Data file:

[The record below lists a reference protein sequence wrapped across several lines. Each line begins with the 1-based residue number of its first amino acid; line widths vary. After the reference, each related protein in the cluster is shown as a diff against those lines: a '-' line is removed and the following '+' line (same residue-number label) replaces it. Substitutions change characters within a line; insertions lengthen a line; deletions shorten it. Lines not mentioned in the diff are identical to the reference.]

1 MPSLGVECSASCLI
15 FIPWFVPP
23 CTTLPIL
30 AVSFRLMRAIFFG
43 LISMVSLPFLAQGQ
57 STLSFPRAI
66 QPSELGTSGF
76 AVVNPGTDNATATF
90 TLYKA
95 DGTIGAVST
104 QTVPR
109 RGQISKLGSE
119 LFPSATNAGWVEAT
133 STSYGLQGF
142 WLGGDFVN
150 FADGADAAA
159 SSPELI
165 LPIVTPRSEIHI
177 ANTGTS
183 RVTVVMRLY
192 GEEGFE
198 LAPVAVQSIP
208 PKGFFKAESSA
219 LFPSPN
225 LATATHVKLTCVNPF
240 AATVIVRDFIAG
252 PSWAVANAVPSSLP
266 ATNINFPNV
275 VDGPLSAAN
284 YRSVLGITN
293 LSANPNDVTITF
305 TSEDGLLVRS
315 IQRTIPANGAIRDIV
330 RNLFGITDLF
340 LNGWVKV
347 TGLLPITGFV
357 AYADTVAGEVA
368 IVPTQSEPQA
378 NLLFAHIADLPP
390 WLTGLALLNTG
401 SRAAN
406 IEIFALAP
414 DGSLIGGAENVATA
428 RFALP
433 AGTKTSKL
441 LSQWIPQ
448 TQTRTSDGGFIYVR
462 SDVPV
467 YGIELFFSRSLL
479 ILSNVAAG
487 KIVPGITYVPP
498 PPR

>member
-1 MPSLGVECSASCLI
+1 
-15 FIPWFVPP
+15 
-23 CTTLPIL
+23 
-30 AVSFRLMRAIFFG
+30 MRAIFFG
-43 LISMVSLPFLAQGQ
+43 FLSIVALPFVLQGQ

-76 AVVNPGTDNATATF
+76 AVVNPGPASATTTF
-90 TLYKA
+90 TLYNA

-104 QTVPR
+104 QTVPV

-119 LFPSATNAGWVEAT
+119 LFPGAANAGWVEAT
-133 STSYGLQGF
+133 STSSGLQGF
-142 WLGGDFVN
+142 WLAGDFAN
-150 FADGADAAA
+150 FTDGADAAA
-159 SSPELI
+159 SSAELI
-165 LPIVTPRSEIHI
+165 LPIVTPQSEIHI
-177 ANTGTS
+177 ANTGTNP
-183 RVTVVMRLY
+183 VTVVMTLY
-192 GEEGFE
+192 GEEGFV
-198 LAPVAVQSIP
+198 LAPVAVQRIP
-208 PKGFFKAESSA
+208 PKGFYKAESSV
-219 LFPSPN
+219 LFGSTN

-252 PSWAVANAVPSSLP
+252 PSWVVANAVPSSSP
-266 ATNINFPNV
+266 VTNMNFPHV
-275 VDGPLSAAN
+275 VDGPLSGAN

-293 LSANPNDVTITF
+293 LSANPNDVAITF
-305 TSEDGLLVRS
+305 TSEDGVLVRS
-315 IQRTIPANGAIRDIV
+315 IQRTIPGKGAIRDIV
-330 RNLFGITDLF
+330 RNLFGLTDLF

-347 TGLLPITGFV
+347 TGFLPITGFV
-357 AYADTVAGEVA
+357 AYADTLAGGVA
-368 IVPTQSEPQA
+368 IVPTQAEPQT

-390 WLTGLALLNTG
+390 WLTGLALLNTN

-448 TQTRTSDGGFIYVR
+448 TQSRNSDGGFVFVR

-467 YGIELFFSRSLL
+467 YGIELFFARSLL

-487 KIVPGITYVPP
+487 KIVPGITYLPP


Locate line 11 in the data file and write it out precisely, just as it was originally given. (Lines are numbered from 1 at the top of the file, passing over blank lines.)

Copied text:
95 DGTIGAVST